SC2 - story/interactivity between missions during a campaign, seriously i've been playing RTS games since Dune2 and there is nothing like what SC2 offered in terms of interesting shit to do between missions, talking to characters, upgrading units, mercenaries, tech trees, small choices that affected which units you get, all in a feedback loop, the inter mission hub system is a new bar for RTS games; on the MP front it's the first RTS that actually created a system that allowed newbie players to be able to enjoy playing the MP with appropriate level of challenge for them, rts games can be fucking brutal to new players, the tiered visible system combined with the hidden skill system made such possible.

Blizzard is indeed known better for their extreme polish and flawless execution of existing concepts like you rightly said. But it is imo impossible to say that they are not innovative. To me that's patently false.

And since I was the recipient of said reply, I'll put mine here as well.

Diablo 1&2 - basically spawned it's own genre, another innovation here is they made it visible to everyone how loot can be an insanely great motivator, i truly really see no better argument for a game being innovative when it actually creates its very own geanre. The complete stripping down of RPG story, and making it all about the loot, fast player controlled action, was a huge huge derivation from what RPGs used to be like back in the day. Personally I actually disliked D1&2 go figure :)

I will give you this, Diablo was innovative. They created what is basically a new genre where fighting required more player interaction than previous RPGs. Diablo 2, however, was not innovative, it was a polished version of Diablo 1 with better graphics.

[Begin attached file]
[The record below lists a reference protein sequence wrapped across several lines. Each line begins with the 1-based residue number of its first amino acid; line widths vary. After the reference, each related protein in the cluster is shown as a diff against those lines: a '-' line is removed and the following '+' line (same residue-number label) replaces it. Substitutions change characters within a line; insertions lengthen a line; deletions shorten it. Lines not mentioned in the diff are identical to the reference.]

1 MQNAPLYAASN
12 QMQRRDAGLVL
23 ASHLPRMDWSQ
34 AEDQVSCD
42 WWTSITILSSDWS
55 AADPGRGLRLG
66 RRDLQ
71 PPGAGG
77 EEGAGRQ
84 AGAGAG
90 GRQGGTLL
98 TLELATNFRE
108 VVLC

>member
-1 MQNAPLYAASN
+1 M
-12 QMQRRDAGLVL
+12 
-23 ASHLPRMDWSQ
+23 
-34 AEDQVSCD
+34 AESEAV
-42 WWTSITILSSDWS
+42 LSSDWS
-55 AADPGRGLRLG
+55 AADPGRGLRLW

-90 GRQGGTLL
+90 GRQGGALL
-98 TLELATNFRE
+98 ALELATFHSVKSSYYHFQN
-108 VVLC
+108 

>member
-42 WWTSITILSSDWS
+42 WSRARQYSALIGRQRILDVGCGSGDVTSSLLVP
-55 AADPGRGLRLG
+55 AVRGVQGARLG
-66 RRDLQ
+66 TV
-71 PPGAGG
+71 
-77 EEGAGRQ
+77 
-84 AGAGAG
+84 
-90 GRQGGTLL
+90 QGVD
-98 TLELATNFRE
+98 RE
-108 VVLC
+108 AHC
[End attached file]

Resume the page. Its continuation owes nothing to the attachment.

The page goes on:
Warcraft2/SC - introduction of an unprecedented individual unit personality into RTS, with units having their own detailed in-game portraits and shit talk lines; story/events that unfolded during the missions not just in separate FMV/cutscenes making the entire game feel far more connected; these games also had a completely different unit/structure build mechanics compared to C&C series, these were very different games; these 2 are in effect innovative in everything, they are the grandaddies, the initial cornerstones of the RTS genre just like Dune2 and C&C were, the series took different approaches to the genre; you can't say what did they innovate on when there was nothing to even innovate on, they started this shit, effectively concurrently with Westwood (fuck i love Westwood)

I don't think increasing the personality of the in game units and creating a good story is enough to classify SC as being innovative. Warcraft 3's inclusion of RPG elements into the RTS genre? Yes, that's an innovation, I'll give you that, even though it's borderline, being basically just the merging of two existing ideas. Overall I think you overestimate Blizzard's contribution to the RTS genre. They basically just did what Dune 2 did, then evolved it.